Seems to me that this statement can only be made in ignorance.

Nice to see that natural variability is attracting the right kind of scientific research money and being published in high quality journals.

Takuro Kobashi, Kenji Kawamura, Jeffrey P. Severinghaus, Jean‐Marc Barnola, Toshiyuki Nakaegawa, Bo M. Vinther, Sigfús J. Johnsen, and Jason E. Box, 2011, High variability of Greenland surface temperature over the past 4000 years estimated from trapped air in an ice core, GEOPHYSICAL RESEARCH LETTERS, VOL. 38, L21501, doi:10.1029/2011GL049444, 2011
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kenneal - lagger
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PostPosted: Thu Jan 16, 2014 5:35 am    Post subject: Reply with quote

Quote:
Possible reasons for the differences are numerous,
and include at a minimum 1) our record is a mean ‐ annual
temperature, not a summer temperature, and variability is
minimal in summer but highest in winter [Box, 2002];
2) differences between air and snow temperature may be
influenced by changes in cloud cover and wind speed, which
affect the strength of the near ‐ surface inversion; and 3) our
site is not necessarily representative of the whole Arctic, and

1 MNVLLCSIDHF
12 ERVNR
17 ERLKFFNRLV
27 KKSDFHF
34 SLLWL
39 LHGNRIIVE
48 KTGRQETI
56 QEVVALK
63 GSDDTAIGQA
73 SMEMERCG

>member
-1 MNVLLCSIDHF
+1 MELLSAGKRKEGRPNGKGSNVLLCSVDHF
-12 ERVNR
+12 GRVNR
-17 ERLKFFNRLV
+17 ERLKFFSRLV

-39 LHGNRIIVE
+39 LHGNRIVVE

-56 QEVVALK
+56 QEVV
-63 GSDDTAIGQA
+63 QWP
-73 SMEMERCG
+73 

may respond in opposite ways to annular mode fluctuations


This is just one study of many which looks at a very limited area of study which may be construed to mitigate against GW although the authors above sugest that there may be reasons why their study does not correlate with others. I would expect that further research will be carried out to either explain, corroborate or disprove their findings.

They say nothing about recent massive summer surface melting of the interior ice sheet nor about its melting around the edges and the increased flow of glaciers.
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emordnilap



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PostPosted: Thu Jan 16, 2014 6:15 pm    Post subject: Reply with quote



That very cool pie chart of papers made it into Scientific American.

Quote:
This chart should tell us why we need to move the debate beyond the fundamental fact of global warming, from disputing the basic science and effects of the process to disputing the details of consequences and the proposed solutions.


Full article
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biffvernon



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PostPosted: Sat Jan 18, 2014 7:09 pm    Post subject: Reply with quote

If you see something, say something.

http://www.nytimes.com/2014/01/19/opinion/sunday/if-you-see-something-say-something.html
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clv101